About car fuses:

The purpose of a fuse is to protect the wiring in your vehicle. In the event that an electrical component draws too much power or short circuits, the fuse will blow, severing the electrical current and preventing damage to your vehicle’s wiring. 

A blown fuse will result in its corresponding component not working until the fuse is replaced. This is due to there being no electrical current reaching the component. 

Learn more about how fuses work >


Symptoms of blown car fuses:

  • Electrical components not working: Blown fuses can cause electrical components, such as the radio, headlights, power windows, and air conditioning, to stop working. If you notice that one or more of these components are not functioning properly, it could be a sign of a blown fuse.
  • Blown-out bulbs: If you notice that a bulb in your car, such as the turn signal or brake light, is not working, it could be due to a blown fuse. The fuse that controls the power to the bulb may have blown, causing it to stop working.
  • Engine won’t start: In some cases, a blown fuse can prevent the engine from starting. This is because the fuse controls the power supply to important components, such as the fuel pump or ignition system. If you try to start your car and it won’t turn over, it could be due to a blown fuse.
  • Warning lights on the dashboard: If a fuse blows that controls a system that is monitored by your car’s computer, it may trigger a warning light on the dashboard. For example, if the fuse that controls the ABS system blows, the ABS warning light will come on.


Where are the fuses located?

The location of the fuse box can vary between vehicle models, meaning that you should consult your car’s manual / car’s service hand book for owner-specific information. 

Common fuse box locations include:

  • Under the steering wheel area (often under a pull out cover)
  • Inside or under the glovebox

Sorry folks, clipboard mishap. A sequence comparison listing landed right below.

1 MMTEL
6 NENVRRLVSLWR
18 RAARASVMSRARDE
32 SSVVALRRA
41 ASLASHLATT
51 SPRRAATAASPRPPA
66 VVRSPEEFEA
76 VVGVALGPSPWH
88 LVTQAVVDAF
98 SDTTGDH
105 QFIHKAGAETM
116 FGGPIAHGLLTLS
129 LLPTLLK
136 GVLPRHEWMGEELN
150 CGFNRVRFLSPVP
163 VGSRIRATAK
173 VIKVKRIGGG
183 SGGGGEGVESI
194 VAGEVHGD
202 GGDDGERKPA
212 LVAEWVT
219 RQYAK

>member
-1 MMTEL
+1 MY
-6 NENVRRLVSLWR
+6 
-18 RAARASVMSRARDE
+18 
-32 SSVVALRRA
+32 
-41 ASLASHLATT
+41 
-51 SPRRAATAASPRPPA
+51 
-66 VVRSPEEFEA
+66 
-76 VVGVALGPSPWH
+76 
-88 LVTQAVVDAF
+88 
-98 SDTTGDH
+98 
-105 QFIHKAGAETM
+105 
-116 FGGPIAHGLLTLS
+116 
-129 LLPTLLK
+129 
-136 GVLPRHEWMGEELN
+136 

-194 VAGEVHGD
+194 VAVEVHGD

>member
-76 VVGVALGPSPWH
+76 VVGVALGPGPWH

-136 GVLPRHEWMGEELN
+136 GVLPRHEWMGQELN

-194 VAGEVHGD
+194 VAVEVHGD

• In the engine compartment

Many cars will have two fuse boxes; one located in the interior of your car and the other located in the engine compartment. The first (interior) fuse box controls components such as the radio, lighting, and wipers whereas the second (engine) fuse controls things such as the engine fans, ABS system and engine computer (ECU). 


Checking/replacing car fuses:

Fuses can vary in size, shape, and amperage. This means that some fuses are harder to check and replace than others. In most cases, the most common fuses are shaped like small plugs and are accompanied by a diagram or list that states the purpose of each fuse. 

With plug-type fuses, you can check the fuse’s health by looking through the small window located next to the two prongs. If the wire is intact, the fuse is working. However, if the wire has broken or appears burnt, the fuse has blown.

You will need to remove the fuse and replace it with a new fuse with the right amperage level. Fuses are often colour-coded in accordance with their amperage, making it easier for you to find a replacement. For instance a red fuse is normally 10 amps. 


Car Fuse Testing and Checking in Hamilton

Has a fuse blown in your car? If so, we can replace it for you.

Sometimes, locating the fuse box and removing fuses can be difficult. For this reason, we offer quick, hassle-free fuse testing and replacements to our customers. When you bring your vehicle in, we will inspect your fuses, determining if a blown fuse is the problem. If so, we can replace it, allowing the fuse’s corresponding component to function normally again.

For new car fuses in Hamilton, contact Grimmer Motors today!


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